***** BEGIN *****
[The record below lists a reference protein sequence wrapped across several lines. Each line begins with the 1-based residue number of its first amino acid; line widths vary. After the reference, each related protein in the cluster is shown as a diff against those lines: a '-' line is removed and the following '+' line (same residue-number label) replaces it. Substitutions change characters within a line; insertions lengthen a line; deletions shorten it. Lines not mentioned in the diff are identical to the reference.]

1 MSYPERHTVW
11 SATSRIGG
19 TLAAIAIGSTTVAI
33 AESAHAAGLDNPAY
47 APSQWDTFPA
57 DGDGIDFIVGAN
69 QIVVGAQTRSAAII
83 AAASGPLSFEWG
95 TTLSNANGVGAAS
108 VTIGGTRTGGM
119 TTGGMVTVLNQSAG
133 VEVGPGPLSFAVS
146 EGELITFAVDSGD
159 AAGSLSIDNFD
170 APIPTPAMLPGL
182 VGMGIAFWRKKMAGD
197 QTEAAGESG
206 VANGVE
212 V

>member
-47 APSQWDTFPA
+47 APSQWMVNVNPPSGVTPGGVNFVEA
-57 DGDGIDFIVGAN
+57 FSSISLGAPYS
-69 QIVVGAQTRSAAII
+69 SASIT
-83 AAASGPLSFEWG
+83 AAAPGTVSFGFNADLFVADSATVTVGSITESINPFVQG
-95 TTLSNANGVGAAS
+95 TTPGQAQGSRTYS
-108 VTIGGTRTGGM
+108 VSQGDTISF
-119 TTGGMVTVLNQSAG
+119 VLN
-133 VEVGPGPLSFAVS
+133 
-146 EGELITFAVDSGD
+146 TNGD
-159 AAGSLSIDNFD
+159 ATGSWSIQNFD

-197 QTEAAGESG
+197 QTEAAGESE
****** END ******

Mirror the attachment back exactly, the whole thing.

[The record below lists a reference protein sequence wrapped across several lines. Each line begins with the 1-based residue number of its first amino acid; line widths vary. After the reference, each related protein in the cluster is shown as a diff against those lines: a '-' line is removed and the following '+' line (same residue-number label) replaces it. Substitutions change characters within a line; insertions lengthen a line; deletions shorten it. Lines not mentioned in the diff are identical to the reference.]

1 MSYPERHTVW
11 SATSRIGG
19 TLAAIAIGSTTVAI
33 AESAHAAGLDNPAY
47 APSQWDTFPA
57 DGDGIDFIVGAN
69 QIVVGAQTRSAAII
83 AAASGPLSFEWG
95 TTLSNANGVGAAS
108 VTIGGTRTGGM
119 TTGGMVTVLNQSAG
133 VEVGPGPLSFAVS
146 EGELITFAVDSGD
159 AAGSLSIDNFD
170 APIPTPAMLPGL
182 VGMGIAFWRKKMAGD
197 QTEAAGESG
206 VANGVE
212 V

>member
-47 APSQWDTFPA
+47 APSQWMVNVNPPSGVTPGGVNFVEA
-57 DGDGIDFIVGAN
+57 FSSISLGAPYS
-69 QIVVGAQTRSAAII
+69 SASIT
-83 AAASGPLSFEWG
+83 AAAPGTVSFGFNADLFVADSATVTVGSITESINPFVQG
-95 TTLSNANGVGAAS
+95 TTPGQAQGSRTYS
-108 VTIGGTRTGGM
+108 VSQGDTISF
-119 TTGGMVTVLNQSAG
+119 VLN
-133 VEVGPGPLSFAVS
+133 
-146 EGELITFAVDSGD
+146 TNGD
-159 AAGSLSIDNFD
+159 ATGSWSIQNFD

-197 QTEAAGESG
+197 QTEAAGESE